3 Little Kids Who Can Teach Us All A Thing Or Two About Consent
We hear a lot of complaints from adults these days about how complicated consent is — yet many kids seem to have no problem understanding it. In fact, as several lessons about consent from kids (which have all gone viral, of course) have taught us, children sometimes understand the concept much better than most adults do. Maybe "yes means yes" isn't so complicated after all.
The standard known as affirmative consent, under which you should only have sex with someone enthusiastic about the encounter, is actually intended to simplify sexual consent. According to this guideline, the only question you need to ask yourself to determine whether you have consent is: "Did the other person say 'yes'?" Feminist author and activist Jaclyn Friedman recently pointed out in The Washington Post that the college students she works with typically are grateful for the affirmative consent laws that older adults sometimes complain about. Affirmative consent, she says, "teaches people of all genders that it’s easy to make sure you’re not hurting anyone during sex: Just show up and pay attention to your partner; listen to what they’re telling you; and if you can’t tell, you have to ask." But some members of an even younger crowd have also embraced consent — and understood that the same principles of affirmative consent can apply to situations beyond sex, like making plans or giving gifts.
To clear up the concept even further, here are some lessons about consent from a seemingly unlikely source: kids. Some of these stories are touching; others are hilarious; and all will give you a better sense of both what consent means and how to explain it. Oh, and they also just might give you a bit of hope for the next generation.
1. Seven-Year-Old Sage Told Off Another Boy For Pulling A Girl's Hair While In Line To See Santa
A recent post on the Consent Crew blog shares a story related by a father whose son, Sage, has an impressive understanding of consent. While waiting in line to talk to Santa, Sage noticed a boy repeatedly pulling a girl's hair. When Sage finally said "Stop that! You're hurting her!" the boy's mother responded, “He just likes her. He thinks she’s pretty. Don’t you think girls are pretty?” To that, he also had an amazing comeback: “What does her being pretty have to do with hurting her?” This comment not only defended her but also addressed victim-blaming by pointing out that how pretty someone is or what they wear is not a reason to touch them without their permission.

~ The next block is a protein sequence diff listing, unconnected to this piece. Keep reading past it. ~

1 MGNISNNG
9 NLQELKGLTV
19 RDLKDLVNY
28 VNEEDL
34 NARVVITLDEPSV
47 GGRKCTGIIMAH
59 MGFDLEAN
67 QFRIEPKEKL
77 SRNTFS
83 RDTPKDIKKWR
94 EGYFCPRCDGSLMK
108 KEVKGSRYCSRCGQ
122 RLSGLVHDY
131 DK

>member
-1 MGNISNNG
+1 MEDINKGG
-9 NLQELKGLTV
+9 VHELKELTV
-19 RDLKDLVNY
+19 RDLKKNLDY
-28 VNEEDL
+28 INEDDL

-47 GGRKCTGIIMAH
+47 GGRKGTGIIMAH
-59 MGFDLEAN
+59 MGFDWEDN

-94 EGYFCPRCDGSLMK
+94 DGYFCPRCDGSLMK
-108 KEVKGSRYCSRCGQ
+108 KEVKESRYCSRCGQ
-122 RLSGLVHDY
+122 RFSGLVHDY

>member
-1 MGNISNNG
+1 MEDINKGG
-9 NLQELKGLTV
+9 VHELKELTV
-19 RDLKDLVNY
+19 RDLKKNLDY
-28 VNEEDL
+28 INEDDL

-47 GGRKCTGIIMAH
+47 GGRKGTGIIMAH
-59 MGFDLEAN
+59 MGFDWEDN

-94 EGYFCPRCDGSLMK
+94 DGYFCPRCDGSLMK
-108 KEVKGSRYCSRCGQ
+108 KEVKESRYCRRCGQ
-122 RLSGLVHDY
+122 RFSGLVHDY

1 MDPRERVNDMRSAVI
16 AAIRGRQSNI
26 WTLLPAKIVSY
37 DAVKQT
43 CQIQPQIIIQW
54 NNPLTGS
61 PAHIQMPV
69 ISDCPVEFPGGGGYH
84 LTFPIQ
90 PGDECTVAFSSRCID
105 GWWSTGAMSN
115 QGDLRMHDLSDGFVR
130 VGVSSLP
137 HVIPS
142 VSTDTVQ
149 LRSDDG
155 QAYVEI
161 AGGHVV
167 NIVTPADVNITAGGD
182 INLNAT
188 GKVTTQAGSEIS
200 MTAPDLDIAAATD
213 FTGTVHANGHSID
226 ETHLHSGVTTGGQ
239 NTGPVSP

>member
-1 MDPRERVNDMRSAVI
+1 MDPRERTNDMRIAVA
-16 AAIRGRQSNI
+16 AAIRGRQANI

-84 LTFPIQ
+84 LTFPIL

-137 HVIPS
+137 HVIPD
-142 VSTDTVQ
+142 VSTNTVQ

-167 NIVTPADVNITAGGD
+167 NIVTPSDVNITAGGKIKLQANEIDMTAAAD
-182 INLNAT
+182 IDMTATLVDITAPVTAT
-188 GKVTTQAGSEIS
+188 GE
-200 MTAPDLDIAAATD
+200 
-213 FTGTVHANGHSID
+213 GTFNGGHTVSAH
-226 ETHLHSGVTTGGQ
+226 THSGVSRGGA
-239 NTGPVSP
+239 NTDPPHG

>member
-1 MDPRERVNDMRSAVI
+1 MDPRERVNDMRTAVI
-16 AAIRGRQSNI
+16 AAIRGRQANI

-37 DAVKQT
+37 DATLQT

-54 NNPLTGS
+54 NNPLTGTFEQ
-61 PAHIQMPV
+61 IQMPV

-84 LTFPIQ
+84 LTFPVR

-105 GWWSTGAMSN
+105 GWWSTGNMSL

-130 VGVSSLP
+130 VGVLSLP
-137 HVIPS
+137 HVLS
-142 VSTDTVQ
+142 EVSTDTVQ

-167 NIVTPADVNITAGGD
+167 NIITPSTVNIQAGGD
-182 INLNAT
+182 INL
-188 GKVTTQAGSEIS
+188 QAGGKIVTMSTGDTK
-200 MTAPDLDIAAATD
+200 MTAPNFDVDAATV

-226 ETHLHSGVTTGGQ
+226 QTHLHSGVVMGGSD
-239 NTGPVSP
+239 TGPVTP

But this point flew over the mother's head, and the girl started complaining that the hair-pulling hurt. So, finally, Sage took matters into his own hands and punched the boy. When the mom asked Sage what he was doing, he repeated her language: “I think he’s pretty. I just wanted to get his attention.” While I wouldn't necessarily advocate punching, especially when a man (or boy) does it on behalf of a woman (or girl) who could defend herself if she wanted to, Sage did brilliantly point out the double-standard that excuses acts of aggression toward women while respecting men's autonomy: Hurting a girl to get her attention was "OK," while hurting a boy was deemed unacceptable.
But the story gets better. When Santa asked Sage if he had been good, he responded that he had with the exception of punching a boy for pulling a girl's hair — to which Santa said, “I’d say you’ve been very good, then.”
When Julia Price was out running, a man in business attire repeatedly yelled "Sexy lady" at her, resorting to "eff you, dumb bitch!" when she ignored him. Then, she turned around to say something, but a little boy beat her to it. "Hey. That is not nice to say to her and she didn't like you yelling at her. You shouldn't do that because she is a nice girl and I don't let anyone say mean things to people." The man left.
Because catcalling often leaves its victims ashamed, especially when the harasser criticizes them for not responding, it can be helpful to be called a "nice girl" right after you've been called a bitch. And while I'm sure Price could have stood up for yourself, she appreciated the support so much that she hugged the boy, James. He responded, "I just wanted to make sure your heart was okay."
3. Angus Johnston's Daughter Reminded Him "My Body, My Choice" Applies To All Situations
Historian and student activism advocate Angus Johnston wrote about what a trip to the ice cream shop with his daughter taught him about consent. After he tasted tarragon and pink peppercorn ice cream, he felt his eight-year-old just had to try it. After she declined, he responded, "Just one taste." Then, she retorted with a phrase he'd taught her: “My body, my choice.”
Though he had used this phrase to empower her to reject hugs, tickles, and clothing she didn't want to wear, he didn't realize that it applied to the situation at hand. While "my body, my choice" is often a pro-choice motto, it also applies to everything from who we sleep with to what we eat, and Johnston's daughter provided a friendly reminder of that.